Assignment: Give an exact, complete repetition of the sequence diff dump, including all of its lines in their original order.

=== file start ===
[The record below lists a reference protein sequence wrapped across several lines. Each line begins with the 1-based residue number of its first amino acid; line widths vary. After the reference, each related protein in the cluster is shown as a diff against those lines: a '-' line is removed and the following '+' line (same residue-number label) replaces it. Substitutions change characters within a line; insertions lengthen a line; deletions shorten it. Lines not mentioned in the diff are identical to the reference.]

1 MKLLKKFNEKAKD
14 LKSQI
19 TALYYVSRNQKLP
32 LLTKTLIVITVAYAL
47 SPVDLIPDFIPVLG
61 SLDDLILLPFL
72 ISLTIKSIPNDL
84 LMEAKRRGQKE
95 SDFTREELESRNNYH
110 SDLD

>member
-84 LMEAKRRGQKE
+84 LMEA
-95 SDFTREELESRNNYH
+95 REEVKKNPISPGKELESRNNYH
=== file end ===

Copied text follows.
[The record below lists a reference protein sequence wrapped across several lines. Each line begins with the 1-based residue number of its first amino acid; line widths vary. After the reference, each related protein in the cluster is shown as a diff against those lines: a '-' line is removed and the following '+' line (same residue-number label) replaces it. Substitutions change characters within a line; insertions lengthen a line; deletions shorten it. Lines not mentioned in the diff are identical to the reference.]

1 MKLLKKFNEKAKD
14 LKSQI
19 TALYYVSRNQKLP
32 LLTKTLIVITVAYAL
47 SPVDLIPDFIPVLG
61 SLDDLILLPFL
72 ISLTIKSIPNDL
84 LMEAKRRGQKE
95 SDFTREELESRNNYH
110 SDLD

>member
-84 LMEAKRRGQKE
+84 LMEA
-95 SDFTREELESRNNYH
+95 REEVKKNPISPGKELESRNNYH